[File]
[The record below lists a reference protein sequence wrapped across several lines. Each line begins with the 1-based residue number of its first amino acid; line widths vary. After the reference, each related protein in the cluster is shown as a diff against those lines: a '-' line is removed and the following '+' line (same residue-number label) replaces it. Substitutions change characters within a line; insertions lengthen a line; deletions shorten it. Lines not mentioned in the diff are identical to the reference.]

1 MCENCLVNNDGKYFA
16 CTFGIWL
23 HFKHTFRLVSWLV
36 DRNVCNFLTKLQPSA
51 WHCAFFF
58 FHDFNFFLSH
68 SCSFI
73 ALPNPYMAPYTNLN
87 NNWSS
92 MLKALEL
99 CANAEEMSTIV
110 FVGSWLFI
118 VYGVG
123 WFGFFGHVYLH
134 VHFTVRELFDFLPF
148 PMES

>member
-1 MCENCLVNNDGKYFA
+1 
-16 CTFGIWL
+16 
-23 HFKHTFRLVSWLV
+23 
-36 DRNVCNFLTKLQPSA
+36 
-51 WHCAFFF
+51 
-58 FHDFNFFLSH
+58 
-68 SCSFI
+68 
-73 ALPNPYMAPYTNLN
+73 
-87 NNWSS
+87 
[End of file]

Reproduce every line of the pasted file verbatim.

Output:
[The record below lists a reference protein sequence wrapped across several lines. Each line begins with the 1-based residue number of its first amino acid; line widths vary. After the reference, each related protein in the cluster is shown as a diff against those lines: a '-' line is removed and the following '+' line (same residue-number label) replaces it. Substitutions change characters within a line; insertions lengthen a line; deletions shorten it. Lines not mentioned in the diff are identical to the reference.]

1 MCENCLVNNDGKYFA
16 CTFGIWL
23 HFKHTFRLVSWLV
36 DRNVCNFLTKLQPSA
51 WHCAFFF
58 FHDFNFFLSH
68 SCSFI
73 ALPNPYMAPYTNLN
87 NNWSS
92 MLKALEL
99 CANAEEMSTIV
110 FVGSWLFI
118 VYGVG
123 WFGFFGHVYLH
134 VHFTVRELFDFLPF
148 PMES

>member
-1 MCENCLVNNDGKYFA
+1 
-16 CTFGIWL
+16 
-23 HFKHTFRLVSWLV
+23 
-36 DRNVCNFLTKLQPSA
+36 
-51 WHCAFFF
+51 
-58 FHDFNFFLSH
+58 
-68 SCSFI
+68 
-73 ALPNPYMAPYTNLN
+73 
-87 NNWSS
+87 